While yields on conventional long-dated Italian bond IT10YT=RR soared more than 100 basis points in May, the yield on dollar-denominated Italian government bond maturing in 2033 climbed about 80 bps IT016409294=.
That’s because dollar bonds governed by New York law would offer stronger protection against debt restructuring, including a currency redenomination, than the euro issues governed by Italian law.
Michael Leister, head of rates strategy at Commerzbank, says that while dollar-denominated bonds are less liquid and therefore harder to trade, their recent outperformance suggests a rush to hedge the higher default risk in domestic bonds.
3. From one CDS to another
Credit default swaps - derivatives used to insure exposure to a credit default - surged during the recent mini-crisis, but CDS contracts based on guidelines drawn up in 2014 rose more than those based on a 2003 definition.
That’s because 2014-vintage CDS are considered more likely than their 2003 counterparts to pay out if a country like Italy exited the euro and re-denominated debt back into the lira.
The 2003-dated CDS guidelines, created before Greece’s euro exit scare in 2011-2012, provide for payouts for non-payment of debt but make it harder to call a default in event of re-denomination. The spread between the two CDS sets - commonly known as the ISDA-basis after the body regulating CDS - can be considered a measure of redenomination risk.
On May 29, the Italy selloff peak, the ISDA basis widened to a record 120 basis points, described by TS Lombard’s Singh as the “rising cost of protection against redenomination.”
4. Check your CACs
The ISDA-basis spread also relates to rules introduced in 2013, stipulating all European government bond contracts contain collective action clauses (CACs).
These require a specified majority of creditors to agree a restructuring. All sovereign euro zone debt issued after 2014 requires majority bondholder approval if the issuer wants to change the currency of payments.
Around half of outstanding Italian debt was issued before 2013. During the rout, yields on CAC bonds rose but less than on those without CACs.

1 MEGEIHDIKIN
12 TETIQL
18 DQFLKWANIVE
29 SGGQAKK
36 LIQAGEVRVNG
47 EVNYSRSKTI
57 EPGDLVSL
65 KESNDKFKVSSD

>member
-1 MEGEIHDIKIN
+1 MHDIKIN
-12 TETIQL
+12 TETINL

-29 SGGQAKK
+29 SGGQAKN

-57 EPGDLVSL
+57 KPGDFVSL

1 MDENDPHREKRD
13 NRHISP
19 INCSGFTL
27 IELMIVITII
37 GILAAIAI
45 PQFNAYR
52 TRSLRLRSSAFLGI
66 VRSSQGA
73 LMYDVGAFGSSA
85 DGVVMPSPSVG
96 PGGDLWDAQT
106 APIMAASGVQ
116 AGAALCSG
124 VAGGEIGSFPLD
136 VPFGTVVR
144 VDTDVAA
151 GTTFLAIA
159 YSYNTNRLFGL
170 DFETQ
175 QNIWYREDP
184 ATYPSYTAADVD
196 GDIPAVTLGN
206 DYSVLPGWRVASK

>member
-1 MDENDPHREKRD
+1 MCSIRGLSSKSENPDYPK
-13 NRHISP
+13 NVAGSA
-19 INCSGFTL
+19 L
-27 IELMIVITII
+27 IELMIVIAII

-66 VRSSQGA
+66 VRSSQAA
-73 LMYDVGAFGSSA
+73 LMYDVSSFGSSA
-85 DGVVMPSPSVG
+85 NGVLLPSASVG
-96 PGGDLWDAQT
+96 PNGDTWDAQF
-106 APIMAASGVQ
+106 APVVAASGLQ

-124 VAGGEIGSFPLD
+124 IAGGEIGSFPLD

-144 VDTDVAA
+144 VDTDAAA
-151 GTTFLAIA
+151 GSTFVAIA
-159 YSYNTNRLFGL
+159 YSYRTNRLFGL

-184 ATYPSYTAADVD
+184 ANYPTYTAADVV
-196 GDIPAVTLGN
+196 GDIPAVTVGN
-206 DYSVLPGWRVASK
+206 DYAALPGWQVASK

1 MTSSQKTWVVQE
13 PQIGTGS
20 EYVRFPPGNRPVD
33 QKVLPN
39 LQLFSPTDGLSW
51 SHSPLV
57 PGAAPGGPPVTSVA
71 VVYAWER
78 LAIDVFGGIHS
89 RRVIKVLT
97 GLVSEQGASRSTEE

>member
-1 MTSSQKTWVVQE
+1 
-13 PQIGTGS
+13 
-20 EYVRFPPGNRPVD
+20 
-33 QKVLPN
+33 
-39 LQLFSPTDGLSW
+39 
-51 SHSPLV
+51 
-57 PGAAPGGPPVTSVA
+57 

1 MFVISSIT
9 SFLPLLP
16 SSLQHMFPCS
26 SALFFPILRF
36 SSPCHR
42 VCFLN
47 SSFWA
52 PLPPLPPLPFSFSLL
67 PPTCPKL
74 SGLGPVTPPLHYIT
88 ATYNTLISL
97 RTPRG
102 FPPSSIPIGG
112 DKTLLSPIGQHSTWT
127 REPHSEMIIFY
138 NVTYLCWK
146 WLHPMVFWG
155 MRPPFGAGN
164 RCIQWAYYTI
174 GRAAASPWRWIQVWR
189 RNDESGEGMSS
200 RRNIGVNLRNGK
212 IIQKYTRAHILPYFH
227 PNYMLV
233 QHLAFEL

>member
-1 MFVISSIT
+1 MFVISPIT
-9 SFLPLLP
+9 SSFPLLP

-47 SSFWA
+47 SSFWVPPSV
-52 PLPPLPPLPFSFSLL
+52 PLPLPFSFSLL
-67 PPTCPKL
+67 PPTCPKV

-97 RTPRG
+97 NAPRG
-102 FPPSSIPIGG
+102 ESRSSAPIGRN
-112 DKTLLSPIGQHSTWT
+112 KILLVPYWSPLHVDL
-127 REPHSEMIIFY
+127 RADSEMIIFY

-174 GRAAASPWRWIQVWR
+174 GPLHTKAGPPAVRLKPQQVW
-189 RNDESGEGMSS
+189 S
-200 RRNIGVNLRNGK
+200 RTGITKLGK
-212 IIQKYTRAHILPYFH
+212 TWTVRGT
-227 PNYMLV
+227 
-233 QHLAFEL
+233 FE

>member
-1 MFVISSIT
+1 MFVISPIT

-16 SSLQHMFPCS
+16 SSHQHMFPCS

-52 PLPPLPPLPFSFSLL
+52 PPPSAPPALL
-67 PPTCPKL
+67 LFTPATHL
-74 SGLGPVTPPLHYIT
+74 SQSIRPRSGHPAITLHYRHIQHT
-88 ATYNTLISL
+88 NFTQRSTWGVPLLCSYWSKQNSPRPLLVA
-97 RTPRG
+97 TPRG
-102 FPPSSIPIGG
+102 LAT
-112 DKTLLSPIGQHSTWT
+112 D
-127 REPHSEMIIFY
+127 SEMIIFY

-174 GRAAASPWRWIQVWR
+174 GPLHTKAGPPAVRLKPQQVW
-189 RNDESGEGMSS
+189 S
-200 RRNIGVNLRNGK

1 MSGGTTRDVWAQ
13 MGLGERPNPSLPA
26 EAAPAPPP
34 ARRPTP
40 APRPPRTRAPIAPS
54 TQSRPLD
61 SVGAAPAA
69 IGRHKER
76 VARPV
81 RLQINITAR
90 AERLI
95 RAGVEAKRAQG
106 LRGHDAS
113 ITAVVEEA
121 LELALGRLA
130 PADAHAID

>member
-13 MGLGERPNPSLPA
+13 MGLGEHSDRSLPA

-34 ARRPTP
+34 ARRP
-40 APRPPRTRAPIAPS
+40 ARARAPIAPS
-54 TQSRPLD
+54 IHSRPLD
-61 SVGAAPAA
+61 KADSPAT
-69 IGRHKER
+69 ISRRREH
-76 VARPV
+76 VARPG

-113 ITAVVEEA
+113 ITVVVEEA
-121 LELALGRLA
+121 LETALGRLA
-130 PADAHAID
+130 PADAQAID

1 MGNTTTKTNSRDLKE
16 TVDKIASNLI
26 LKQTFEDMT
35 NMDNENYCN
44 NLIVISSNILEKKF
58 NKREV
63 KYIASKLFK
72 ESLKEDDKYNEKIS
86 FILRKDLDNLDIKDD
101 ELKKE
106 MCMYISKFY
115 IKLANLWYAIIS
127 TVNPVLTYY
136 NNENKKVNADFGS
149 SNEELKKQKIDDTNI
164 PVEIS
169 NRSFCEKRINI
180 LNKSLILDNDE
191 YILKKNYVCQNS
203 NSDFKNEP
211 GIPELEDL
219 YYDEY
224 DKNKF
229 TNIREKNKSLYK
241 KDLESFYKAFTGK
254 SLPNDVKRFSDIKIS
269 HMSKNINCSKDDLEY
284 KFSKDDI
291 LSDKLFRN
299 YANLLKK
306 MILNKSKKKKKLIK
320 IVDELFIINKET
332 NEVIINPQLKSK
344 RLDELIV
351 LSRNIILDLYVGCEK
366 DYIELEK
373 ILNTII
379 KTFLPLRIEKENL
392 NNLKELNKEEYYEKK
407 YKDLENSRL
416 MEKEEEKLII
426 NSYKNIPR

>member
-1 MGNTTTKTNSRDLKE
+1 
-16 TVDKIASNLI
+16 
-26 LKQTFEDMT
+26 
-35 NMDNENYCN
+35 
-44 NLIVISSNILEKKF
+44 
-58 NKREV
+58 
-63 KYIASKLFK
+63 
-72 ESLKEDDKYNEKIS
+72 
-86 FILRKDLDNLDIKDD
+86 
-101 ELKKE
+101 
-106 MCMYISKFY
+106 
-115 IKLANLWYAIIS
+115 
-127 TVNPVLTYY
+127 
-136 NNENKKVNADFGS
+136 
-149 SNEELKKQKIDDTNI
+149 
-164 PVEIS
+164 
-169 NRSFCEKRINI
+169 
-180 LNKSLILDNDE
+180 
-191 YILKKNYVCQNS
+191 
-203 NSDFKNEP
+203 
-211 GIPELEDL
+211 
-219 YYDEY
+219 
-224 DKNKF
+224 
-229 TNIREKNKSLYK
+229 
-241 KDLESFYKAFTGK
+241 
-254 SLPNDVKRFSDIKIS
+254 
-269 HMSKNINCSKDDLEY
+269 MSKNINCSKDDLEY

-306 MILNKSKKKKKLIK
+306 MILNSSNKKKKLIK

5. Beyond Target(2)
Investors also look at Italy’s balance within the European Central Bank’s Target2 payments system that connects euro area national central banks. The Bank of Italy’s liabilities toward other euro zone central banks hit a record high in May at almost 465 billion euros ($548 billion).
While some of this could reflect domestic euro deposit flight to non-Italian euro zone banks, the total is muddied by ECB purchases of Italian government bonds via its quantitative easing scheme.
Overall, the concern is that if Italy were to leave the bloc these balances would have to be settled, and complicated by redenomination or default.
During the 2012 debt crisis, capital outflows had driven the increase in Target2 imbalances and many reckon this could happen again should Quitaly fears resurface.
“We believe that a further increase of Italian Target2 (im)balances is likely to reflect underlying concerns about the potential re-denomination or default of Italian assets and may amplify prevailing tensions at the EU level,” Goldman Sachs told clients.
They added that should Italy’s euro membership doubts rise further, “outflows from Italy toward northern euro area countries could resume as Italian residents seek a haven from re-denomination risk.”
Italy's Target 2 balance hits record high in May reut.rs/2JOlzPX
Demand for Italy's dollar-denominated debt jumped during May crisis reut.rs/2JFkldR
Italy ISDA-basis flag redenomination fears tmsnrt.rs/2JM2kGp
Italian bonds with CACs fare better than non-CAC peers reut.rs/2JLmb8Y
Getting real tmsnrt.rs/2JOI4ID
Getting real (Interactive) tmsnrt.rs/2JOI3Ez
Reporting by Dhara Ranasinghe and Sujata Rao; graphics by Ritvik Carvalho, editing by Larry King
Our Standards: The Thomson Reuters Trust Principles.